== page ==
Background: Hematopoietic stem cell transplant (HSCT) is an expensive and complex treatment regimen that can be curative in many diseases of the bone marrow, including malignant and non-malignant conditions. The introduction of the Affordable Care Act increased access to potential candidates and removed or reduced many barriers previously identified in the literature, however, racial disparities continue to persist. As HSCT expands its utilization and indications, there is a continued need to understand the multifactorial barriers which lead to inequalities in transplant referral, utilization, and survival. The objective of this systematic review is to summarize these racial disparities, expand the current understanding of the literature, and determine whether the increases in insurance status from Medicaid expansion have played a role in HSCT utilization and survival rates by race.
Methods: We explored studies based on retrospective reviews, literature reviews, and focus groups with the key-terms of ‘race’, ‘hematopoietic stem cell transplant’, and ‘disparities’. The included studies were extracted from Cochrane and Medline databases. After screening for relevancy to research aims and objectives, 10 articles were utilized for background information and discussion, while 30 articles were categorized into main groups of outcomes, chiefly, (I) access/referral to transplant and (II) survival.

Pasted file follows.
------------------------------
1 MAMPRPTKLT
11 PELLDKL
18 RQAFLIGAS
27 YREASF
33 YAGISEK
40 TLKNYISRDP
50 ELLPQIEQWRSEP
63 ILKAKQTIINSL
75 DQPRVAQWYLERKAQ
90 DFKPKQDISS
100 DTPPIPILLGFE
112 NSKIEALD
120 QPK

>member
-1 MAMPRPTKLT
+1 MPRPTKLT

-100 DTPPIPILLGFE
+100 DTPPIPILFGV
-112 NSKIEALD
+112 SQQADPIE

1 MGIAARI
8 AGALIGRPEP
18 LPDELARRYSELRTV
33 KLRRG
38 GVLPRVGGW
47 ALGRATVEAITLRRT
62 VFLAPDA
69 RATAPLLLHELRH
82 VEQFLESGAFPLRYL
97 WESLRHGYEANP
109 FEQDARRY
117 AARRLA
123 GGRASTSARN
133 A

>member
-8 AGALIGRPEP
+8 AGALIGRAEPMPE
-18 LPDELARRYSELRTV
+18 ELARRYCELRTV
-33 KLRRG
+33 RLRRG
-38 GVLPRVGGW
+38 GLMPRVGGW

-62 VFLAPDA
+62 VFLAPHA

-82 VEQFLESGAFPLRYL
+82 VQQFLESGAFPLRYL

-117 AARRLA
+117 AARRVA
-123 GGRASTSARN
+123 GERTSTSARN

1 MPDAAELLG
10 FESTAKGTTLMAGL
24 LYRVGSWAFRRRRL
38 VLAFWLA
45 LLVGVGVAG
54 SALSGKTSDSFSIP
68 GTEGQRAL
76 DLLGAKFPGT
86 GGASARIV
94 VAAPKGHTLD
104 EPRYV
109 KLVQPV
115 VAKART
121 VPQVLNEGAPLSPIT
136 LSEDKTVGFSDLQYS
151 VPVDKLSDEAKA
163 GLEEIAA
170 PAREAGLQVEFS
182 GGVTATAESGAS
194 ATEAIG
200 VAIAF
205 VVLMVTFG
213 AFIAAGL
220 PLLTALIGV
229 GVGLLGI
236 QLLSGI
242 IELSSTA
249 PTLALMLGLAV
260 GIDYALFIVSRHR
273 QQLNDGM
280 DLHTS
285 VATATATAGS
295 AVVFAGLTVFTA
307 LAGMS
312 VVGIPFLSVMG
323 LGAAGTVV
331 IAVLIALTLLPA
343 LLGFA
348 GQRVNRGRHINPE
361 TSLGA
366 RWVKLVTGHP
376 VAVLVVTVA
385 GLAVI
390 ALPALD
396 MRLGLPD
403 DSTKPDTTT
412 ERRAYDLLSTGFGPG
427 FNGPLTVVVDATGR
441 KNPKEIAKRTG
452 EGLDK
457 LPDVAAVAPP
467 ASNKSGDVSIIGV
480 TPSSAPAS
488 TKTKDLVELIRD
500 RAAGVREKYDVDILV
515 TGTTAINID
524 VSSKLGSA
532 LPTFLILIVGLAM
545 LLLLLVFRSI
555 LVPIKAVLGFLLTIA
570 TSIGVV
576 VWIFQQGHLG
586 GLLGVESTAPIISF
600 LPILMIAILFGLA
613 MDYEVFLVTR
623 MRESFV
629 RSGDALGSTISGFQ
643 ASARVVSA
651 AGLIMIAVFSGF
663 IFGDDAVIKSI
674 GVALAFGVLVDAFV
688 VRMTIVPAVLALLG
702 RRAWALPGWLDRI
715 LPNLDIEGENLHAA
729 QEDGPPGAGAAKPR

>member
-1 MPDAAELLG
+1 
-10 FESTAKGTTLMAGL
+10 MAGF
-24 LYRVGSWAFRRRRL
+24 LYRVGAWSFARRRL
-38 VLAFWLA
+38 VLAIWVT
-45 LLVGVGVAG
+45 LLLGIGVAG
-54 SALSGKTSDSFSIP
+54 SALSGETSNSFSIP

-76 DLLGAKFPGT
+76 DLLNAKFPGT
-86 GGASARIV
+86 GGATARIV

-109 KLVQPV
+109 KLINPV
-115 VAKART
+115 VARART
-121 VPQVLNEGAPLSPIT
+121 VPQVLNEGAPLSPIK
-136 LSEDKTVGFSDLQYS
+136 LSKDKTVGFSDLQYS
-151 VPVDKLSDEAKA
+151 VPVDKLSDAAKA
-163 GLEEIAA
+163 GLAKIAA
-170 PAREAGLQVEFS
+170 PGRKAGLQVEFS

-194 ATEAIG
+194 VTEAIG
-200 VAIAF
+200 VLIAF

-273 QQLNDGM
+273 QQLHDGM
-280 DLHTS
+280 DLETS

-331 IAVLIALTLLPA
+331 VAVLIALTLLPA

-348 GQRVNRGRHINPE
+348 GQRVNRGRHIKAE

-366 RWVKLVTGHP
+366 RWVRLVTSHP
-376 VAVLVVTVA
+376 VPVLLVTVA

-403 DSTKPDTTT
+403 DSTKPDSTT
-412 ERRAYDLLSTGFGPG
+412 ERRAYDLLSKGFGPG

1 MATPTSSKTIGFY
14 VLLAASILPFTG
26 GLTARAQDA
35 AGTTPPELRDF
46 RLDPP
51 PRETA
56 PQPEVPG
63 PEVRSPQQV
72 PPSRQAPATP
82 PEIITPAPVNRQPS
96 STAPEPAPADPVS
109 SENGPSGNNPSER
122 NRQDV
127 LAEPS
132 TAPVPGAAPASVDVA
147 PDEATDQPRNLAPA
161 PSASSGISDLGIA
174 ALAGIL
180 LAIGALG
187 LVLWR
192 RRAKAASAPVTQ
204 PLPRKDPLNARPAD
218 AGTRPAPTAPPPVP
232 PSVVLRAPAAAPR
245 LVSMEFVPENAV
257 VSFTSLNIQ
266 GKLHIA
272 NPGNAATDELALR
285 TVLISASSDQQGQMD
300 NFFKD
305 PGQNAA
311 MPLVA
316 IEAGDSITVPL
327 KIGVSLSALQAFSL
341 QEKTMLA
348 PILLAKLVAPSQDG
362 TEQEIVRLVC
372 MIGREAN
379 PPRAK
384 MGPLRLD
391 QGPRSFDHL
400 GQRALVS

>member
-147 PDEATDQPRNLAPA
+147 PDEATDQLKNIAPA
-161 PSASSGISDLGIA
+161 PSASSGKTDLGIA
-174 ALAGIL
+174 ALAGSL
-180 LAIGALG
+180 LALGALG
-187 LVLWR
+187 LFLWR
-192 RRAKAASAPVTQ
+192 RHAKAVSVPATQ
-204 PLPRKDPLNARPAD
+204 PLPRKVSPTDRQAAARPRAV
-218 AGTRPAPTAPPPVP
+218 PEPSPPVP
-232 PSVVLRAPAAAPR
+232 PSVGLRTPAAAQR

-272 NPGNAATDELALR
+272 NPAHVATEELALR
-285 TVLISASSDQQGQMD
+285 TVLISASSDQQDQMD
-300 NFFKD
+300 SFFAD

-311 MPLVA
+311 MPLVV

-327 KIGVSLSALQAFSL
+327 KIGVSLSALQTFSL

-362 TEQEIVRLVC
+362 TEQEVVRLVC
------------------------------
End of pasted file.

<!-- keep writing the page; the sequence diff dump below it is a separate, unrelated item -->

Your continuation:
Results: Eight of the eleven retrospective reviews found substantial variation in access to HSCT by ethnic minorities (Black, Hispanic, or Asian) when compared to their Caucasian counterparts. Thirteen of the fourteen publications found racial disparities in either overall survival, progression free survival, treatment related mortality, relapse, or combinations of these outcomes. The majority of the studies evaluated African American patients with six of eight studies showing significantly elevated mortality compared to Caucasian patients.
Discussion: Substantial variation exists in access to HSCT, particularly in black patients. Having less generous insurance coverage was previously hypothesized to reduce the likelihood of HSCT utilization. Studies performed after full implementation of the Affordable Care Act continue to show poorer survival among ethnic minorities, particularly black patients, despite this increased coverage. Perceived racial bias and health-related stigma, as well as physician decisions and delay in referral process are likely contributing factors.